Collingswood Farmers’ Market announces dog leash-permit program
Four-legged guests required to wear Market leashes
The Collingswood Farmers’ Market has long been a gathering place for foodies, friends and many in the region looking for Jersey fresh produce and local goods. For many, bringing their four-legged friends is also part of the Saturday morning tradition.
As the attendance of people and their pets have increased at the popular weekly Market, there have also been more situations with dogs ranging from spoiling food to aggressive behavior. Due to safety concerns and feedback from market guests, the Collingswood Farmers’ Market is introducing a dog leash permit program for the 2015 market season which begins on May 2. Starting in 2015, the Market will issue permits in the form of official Market leashes to the owners/handlers of any dogs who attend the Market even once. To obtain a permit to have a pet at the Market, owners must report with their dogs to the Dog Tent upon arrival, where the staff of a local shelter or animal welfare agency will collect their permit fee and present them with a list of Behavior Guidelines and an official Market leash. The one-time $10 permit fee will be good for the entire 2015 season and all future seasons, for as long as the program lasts and the owner keeps the leash. No other leashes will be permitted at the Market. Owners and pets that violate behavior guidelines will be asked to surrender their leash-permit. Pet behavior guidelines will be enforced by Collingswood Special Police or the Market Director.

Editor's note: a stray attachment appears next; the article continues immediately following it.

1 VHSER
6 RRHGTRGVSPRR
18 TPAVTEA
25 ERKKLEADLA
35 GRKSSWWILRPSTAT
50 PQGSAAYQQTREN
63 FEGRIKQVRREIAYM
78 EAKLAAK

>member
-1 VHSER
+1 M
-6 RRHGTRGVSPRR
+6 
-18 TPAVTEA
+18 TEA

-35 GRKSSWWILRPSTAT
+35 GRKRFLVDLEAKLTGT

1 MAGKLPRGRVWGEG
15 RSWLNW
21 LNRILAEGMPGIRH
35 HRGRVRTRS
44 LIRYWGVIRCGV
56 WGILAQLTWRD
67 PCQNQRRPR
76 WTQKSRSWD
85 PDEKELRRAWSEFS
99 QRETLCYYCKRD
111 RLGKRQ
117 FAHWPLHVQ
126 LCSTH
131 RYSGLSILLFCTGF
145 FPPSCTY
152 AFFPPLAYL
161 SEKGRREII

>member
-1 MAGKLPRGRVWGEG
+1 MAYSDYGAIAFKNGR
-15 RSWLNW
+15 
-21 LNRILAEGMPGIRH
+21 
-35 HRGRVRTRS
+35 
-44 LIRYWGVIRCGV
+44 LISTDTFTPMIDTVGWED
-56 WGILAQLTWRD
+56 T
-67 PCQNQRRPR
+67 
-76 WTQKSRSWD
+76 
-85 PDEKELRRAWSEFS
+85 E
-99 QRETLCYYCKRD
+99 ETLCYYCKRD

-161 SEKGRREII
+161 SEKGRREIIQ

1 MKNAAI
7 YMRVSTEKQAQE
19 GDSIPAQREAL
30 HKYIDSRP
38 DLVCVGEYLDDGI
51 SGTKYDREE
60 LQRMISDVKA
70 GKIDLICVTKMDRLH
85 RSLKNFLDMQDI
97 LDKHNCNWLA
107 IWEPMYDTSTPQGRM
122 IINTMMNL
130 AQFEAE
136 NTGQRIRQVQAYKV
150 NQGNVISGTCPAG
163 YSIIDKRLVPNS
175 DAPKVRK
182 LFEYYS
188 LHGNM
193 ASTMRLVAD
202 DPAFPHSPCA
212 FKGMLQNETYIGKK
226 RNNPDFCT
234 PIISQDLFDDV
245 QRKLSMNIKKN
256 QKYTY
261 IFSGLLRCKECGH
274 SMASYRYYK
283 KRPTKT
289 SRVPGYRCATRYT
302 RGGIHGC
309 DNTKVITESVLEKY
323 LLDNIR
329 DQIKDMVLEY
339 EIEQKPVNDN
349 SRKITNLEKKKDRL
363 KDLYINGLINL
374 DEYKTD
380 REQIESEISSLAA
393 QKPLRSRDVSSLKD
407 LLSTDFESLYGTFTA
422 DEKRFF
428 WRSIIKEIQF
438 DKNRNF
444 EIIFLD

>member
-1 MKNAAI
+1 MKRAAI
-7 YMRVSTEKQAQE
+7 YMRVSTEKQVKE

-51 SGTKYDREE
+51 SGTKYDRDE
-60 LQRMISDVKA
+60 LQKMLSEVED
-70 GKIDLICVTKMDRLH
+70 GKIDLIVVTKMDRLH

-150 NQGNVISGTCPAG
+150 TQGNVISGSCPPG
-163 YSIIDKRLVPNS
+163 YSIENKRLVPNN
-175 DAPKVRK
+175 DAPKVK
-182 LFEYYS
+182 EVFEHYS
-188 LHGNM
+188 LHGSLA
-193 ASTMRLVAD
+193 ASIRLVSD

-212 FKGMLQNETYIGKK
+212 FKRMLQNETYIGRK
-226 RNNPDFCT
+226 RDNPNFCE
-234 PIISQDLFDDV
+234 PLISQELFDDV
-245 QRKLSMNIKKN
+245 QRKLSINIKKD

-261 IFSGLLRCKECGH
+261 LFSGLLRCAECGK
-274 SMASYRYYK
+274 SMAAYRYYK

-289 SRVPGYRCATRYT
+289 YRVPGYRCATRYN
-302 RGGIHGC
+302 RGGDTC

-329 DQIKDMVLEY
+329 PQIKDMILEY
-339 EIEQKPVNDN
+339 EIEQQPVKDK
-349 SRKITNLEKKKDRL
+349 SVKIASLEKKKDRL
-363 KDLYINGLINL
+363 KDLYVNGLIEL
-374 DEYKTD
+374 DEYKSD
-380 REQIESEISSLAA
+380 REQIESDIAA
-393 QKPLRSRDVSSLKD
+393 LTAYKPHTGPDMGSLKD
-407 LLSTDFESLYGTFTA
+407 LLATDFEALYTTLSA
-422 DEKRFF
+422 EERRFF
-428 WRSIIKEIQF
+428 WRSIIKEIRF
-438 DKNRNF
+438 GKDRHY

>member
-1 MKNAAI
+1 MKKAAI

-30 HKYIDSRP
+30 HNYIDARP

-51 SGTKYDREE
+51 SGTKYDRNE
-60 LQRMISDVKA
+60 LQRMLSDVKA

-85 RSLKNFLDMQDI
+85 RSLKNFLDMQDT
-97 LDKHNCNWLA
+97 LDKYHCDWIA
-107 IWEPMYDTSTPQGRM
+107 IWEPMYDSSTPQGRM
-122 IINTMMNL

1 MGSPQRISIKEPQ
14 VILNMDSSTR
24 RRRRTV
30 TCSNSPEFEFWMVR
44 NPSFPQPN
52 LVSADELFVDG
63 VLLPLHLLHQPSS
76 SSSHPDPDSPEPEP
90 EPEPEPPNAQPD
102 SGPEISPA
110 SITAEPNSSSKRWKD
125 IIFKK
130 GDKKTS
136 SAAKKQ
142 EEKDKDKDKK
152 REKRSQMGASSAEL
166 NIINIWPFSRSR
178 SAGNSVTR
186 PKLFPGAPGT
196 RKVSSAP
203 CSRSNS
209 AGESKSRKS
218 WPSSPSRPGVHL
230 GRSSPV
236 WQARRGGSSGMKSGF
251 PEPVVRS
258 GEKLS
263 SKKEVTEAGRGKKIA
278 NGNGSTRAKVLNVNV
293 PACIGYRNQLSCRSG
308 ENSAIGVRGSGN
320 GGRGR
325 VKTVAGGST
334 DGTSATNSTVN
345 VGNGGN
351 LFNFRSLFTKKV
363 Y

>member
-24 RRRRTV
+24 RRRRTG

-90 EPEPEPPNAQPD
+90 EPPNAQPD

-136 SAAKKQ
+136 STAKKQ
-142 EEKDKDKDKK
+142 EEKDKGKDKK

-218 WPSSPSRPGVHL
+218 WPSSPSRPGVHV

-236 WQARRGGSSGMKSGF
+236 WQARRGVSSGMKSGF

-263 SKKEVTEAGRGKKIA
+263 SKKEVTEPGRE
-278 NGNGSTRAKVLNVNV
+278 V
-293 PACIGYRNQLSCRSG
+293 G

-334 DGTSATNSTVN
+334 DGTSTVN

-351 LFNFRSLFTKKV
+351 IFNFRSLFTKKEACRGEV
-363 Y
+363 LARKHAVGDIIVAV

“Occasional guests” who don’t plan to bring their dogs back to the Market can “rent” a permit leash for one-time use. These guests will receive a refund of $8 when they return their “permit leashes” to the Dog Tent by noon on the day they’re issued. Two dollars will be retained as a donation to the shelter or agency.
“Even avid dog lovers agree there are too many dogs at the Market,” said Market Director David Hodges. “Unfortunately, each week a dozen or more of our four-legged guests misbehave in ways that range from annoying to downright dangerous. We don’t blame the dogs. They’ve been brought to a crowded place full of distractions including other dogs and it’s only natural that they sometimes act like dogs. But we can’t afford to risk serious injury to our loyal customers. And we’ve heard from many potential shoppers who avoid the Market specifically because they aren’t comfortable sharing it with unmanaged animals. We’re hoping this provides a solution that helps us regulate animals at the Market and will also raise funds for animal agencies.”
The goal of the program is to easily identify dogs that are registered with the market and educated on proper behavior while attending. The neon-colored leashes will be easy to spot by Market representatives and those that are without a permit-leash will be asked to register or leave.
“It’s our hope this will make the Market a safer place for our pets and our guests,” said Hodges.